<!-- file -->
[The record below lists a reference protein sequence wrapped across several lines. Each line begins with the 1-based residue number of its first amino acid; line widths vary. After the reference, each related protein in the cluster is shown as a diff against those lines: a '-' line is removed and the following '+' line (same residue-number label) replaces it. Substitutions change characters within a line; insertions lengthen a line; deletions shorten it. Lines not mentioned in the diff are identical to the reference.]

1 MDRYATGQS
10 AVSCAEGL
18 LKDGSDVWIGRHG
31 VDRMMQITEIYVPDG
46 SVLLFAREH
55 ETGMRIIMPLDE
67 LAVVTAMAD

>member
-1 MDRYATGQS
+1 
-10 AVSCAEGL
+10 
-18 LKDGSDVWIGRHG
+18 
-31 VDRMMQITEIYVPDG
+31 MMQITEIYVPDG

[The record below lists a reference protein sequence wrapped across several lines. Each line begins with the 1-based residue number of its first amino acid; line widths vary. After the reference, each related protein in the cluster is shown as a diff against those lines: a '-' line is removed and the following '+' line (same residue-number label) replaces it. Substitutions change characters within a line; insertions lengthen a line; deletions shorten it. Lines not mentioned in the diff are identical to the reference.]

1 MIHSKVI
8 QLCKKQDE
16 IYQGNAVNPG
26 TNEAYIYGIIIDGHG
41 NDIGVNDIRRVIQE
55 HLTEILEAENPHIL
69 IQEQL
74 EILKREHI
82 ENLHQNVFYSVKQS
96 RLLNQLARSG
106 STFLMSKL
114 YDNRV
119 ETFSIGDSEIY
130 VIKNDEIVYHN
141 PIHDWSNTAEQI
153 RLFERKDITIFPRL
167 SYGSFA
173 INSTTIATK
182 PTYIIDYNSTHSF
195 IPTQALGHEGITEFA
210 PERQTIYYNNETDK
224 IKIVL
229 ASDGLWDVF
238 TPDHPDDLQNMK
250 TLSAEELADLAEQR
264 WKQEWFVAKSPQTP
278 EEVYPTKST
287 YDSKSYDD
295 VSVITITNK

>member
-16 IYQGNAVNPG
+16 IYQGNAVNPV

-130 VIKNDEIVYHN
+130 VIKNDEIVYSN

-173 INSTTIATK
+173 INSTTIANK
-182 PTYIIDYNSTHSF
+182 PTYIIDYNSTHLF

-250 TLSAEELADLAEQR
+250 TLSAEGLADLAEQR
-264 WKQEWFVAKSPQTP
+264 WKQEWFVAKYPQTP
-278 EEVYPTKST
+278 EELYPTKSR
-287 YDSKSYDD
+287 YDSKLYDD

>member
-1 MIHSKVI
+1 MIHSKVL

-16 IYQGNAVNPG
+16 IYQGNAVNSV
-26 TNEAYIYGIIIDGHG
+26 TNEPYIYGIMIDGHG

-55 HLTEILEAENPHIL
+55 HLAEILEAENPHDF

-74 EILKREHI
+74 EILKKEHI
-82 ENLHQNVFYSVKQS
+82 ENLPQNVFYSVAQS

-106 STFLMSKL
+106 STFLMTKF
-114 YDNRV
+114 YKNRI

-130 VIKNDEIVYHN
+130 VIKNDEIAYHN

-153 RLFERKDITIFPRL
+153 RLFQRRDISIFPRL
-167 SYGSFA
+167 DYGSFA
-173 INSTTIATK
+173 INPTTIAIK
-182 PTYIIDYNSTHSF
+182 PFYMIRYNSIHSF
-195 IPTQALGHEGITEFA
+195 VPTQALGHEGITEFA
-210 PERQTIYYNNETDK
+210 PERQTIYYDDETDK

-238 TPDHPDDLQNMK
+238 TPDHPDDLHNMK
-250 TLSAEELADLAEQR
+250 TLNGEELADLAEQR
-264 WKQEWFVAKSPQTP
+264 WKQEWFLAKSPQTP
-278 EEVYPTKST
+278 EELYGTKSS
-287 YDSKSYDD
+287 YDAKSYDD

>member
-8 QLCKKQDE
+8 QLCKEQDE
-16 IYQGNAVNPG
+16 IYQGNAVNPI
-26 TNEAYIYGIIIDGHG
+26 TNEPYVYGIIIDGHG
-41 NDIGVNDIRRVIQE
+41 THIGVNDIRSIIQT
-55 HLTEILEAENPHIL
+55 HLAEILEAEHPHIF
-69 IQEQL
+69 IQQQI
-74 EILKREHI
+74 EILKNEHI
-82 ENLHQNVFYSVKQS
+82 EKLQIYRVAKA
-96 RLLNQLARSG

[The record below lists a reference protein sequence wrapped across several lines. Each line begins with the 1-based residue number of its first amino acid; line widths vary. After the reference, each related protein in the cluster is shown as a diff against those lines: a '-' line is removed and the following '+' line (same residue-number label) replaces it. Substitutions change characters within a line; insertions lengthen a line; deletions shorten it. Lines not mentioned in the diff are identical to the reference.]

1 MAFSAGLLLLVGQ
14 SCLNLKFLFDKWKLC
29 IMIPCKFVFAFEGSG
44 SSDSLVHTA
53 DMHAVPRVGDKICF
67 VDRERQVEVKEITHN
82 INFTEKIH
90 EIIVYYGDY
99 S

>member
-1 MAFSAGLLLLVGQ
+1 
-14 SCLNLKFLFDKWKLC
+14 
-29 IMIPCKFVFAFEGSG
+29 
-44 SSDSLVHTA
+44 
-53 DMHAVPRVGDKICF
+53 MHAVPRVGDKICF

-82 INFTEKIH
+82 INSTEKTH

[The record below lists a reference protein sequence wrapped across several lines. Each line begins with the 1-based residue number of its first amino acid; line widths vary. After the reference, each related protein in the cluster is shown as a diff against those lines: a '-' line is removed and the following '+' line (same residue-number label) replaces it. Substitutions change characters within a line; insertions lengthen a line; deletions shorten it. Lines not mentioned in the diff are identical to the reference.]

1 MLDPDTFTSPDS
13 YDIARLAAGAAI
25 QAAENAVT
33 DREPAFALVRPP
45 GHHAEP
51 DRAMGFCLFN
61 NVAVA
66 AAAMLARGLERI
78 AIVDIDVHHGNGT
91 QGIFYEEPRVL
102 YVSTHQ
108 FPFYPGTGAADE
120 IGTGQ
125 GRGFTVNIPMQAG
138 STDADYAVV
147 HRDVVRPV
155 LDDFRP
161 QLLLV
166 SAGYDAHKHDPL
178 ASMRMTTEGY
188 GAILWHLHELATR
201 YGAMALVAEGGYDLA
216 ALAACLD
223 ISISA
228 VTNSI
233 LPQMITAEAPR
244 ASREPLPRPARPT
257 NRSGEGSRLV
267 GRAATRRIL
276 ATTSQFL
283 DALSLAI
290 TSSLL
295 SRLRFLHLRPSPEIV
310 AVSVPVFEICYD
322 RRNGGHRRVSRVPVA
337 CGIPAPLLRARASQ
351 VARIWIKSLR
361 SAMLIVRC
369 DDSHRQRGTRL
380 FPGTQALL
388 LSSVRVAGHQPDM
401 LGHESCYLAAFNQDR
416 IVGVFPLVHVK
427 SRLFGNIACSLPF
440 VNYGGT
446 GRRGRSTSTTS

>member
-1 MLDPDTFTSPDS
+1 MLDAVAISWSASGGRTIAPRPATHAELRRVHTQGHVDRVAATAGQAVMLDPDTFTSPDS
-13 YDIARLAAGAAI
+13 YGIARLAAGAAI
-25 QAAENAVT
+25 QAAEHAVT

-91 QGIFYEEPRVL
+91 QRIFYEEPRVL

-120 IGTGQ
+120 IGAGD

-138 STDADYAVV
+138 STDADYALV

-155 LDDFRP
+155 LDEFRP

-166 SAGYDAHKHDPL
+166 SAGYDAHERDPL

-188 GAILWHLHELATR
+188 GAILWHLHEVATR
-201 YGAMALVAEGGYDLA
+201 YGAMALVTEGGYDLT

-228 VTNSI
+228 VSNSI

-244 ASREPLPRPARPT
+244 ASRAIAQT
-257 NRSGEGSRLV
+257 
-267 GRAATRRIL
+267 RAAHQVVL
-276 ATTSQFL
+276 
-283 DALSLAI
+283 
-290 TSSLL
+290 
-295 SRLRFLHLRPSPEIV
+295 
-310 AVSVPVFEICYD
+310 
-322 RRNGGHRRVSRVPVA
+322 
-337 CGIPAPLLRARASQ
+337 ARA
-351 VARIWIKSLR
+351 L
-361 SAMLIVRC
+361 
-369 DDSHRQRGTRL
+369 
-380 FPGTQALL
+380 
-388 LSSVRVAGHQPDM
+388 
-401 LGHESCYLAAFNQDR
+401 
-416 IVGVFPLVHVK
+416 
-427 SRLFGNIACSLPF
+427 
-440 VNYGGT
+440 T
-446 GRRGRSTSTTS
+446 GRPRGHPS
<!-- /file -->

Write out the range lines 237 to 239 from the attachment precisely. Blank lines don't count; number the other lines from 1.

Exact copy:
-351 VARIWIKSLR
+351 L
-361 SAMLIVRC